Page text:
ZnO/Mg0.1Zn0.9O single QW was grown by a metalorganic chemical vapor deposition system. Al2O3 () wafers were used as substrates because of the larger critical thickness for ZnO layer-by-layer growth . The sample consists of a three-layer Mg0.1Zn0.9O/ZnO/Mg0.1Zn0.9O sandwich structure. The growth temperatures of the Mg0.1Zn0.9O barrier layer and ZnO well layer were 425°C and 475°C, respectively. By introducing a gradient in the growth rate across the sample, a graded layer thickness was obtained. The details of the growth procedure and method to determine the LW can be found elsewhere [2, 9]. In order to mark the sample position, a thin film of Au metal was deposited on the sample surface followed by an opening of hole arrays using standard photolithography and liftoff processes . The holes with a diameter of 5 μm were used for the PL measurements, whereas the area without holes was covered with the Au metal. The sample was then characterized by micro-PL spectroscopy from 5 to 300 K. A continuous He-Cd laser operating at 325 nm was used as the excitation source. A reflective objective lens was applied to focus the laser beam to a diameter of approximately 5 μm into the holes. The luminescence from the sample was collected by the same objective lens, dispersed by a spectrometer, and detected using a charge-coupled device. By conducting the laser beam to different holes, the luminescence from different layer thicknesses was obtained.
Results and discussion
The individual contributions to the FWHM from inhomogenous broadening and interactions with LO phonon and impurities are presented with colored lines in Figure 4. It is seen that except for inhomogenous broadening, below 250 K, the impurity scattering mainly contributes to the FWHM. As the temperature increases above 250 K, scattering by LO phonons becomes the main temperature-dependent contributor due to the increasing LO phonon population.
On the other hand, different from ΓLO, a monotonic increase in Γimp is observed with decreasing LW. The coefficient Γimp is thought to be a measurement for the scattering of shallow donor defects and impurities such as oxygen vacancies, zinc interstitials, hydrogen, etc. Generally, the Γimp depends on the density of defect and impurity sites. Contrary to the distribution of defects in the ZnO QW with different LWs as indicated in the above analysis, we suppose that defects, impurities, and composition fluctuation in the barrier layers are the dominant scatters. For the narrow QW geometry, the exciton wave function penetrates deeply into the adjacent barrier layers , and therefore, the scattering coming from the barrier layers is remarkable. As the well thickness increases, the extension of the exciton wave function into the barrier layers is suppressed; hence, the influence of defect and impurity scattering was sufficiently reduced, leading to a decrease of Γimp with increasing LW. In addition, in the large-LW range, the defects induced by the strain relaxation in the QW may also contribute to the scattering process, showing a slow decreasing trend in Γimp with increasing LW.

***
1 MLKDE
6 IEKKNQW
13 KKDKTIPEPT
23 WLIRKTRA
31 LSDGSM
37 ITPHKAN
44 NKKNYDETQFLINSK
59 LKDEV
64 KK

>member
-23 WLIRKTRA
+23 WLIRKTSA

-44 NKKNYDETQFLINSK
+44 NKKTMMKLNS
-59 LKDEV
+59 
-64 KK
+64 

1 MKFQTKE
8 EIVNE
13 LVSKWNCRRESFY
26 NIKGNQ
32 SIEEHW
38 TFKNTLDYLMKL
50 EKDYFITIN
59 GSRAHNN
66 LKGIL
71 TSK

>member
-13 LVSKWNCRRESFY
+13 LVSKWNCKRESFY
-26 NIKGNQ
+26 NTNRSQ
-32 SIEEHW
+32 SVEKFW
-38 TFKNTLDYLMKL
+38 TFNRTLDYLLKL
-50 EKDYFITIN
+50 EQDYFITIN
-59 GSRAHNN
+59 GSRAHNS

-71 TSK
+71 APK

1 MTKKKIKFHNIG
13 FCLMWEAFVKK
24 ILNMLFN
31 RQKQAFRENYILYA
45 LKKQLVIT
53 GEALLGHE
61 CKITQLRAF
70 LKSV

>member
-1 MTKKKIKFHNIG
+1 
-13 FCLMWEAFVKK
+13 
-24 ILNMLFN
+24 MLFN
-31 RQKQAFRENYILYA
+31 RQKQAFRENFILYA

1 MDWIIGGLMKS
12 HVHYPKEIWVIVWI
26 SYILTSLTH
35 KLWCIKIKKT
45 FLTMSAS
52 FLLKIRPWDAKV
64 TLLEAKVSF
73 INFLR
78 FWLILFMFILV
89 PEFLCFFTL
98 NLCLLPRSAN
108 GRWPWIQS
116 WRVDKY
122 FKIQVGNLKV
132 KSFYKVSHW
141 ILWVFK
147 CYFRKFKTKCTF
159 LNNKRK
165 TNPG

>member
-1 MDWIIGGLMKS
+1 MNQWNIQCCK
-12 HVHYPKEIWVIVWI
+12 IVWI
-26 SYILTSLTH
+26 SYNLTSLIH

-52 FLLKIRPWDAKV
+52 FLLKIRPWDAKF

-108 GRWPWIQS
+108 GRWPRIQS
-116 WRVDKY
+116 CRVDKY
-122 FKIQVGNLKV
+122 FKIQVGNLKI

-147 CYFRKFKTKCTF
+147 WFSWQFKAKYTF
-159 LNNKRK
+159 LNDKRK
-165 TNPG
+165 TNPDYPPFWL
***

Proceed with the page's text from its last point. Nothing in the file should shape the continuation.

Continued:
In conclusion, the broadening mechanisms of the PL excitonic linewidth were investigated in ZnO/Mg0.1Zn0.9O single QWs with graded thickness. The in homogenous broadening obtained from the 5-K LW-dependent PL spectra decreased first and then increased with increasing LW. This was mainly explained by the reduced potential fluctuation and the generated defects in the QW by strain relaxation, respectively. Furthermore, the homogenous broadening mechanisms including LO phonon scattering and impurity scattering were determined by fitting the temperature-dependent PL linewidth to a theoretical model. The LO phonon scattering coefficient ΓLO and impurity scattering coefficient Γimp showed different LW dependence. The monotonic decrease in ΓLO with decreasing LW was explained in terms of the confinement-induced enhancement of the exciton binding energy, while the continuous increase in Γimp with decreasing LW was attributed to the enhanced penetration of the exciton wave function into the barrier layers.
This work was supported by the National Natural Science Foundation of China (grant nos. 91023048, 61106044, and 61274052) and the Open Fund of the State Key Laboratory of Optoelectronic Materials and Technologies (Sun Yat-sen University, grant no. KF2010-ZD-08).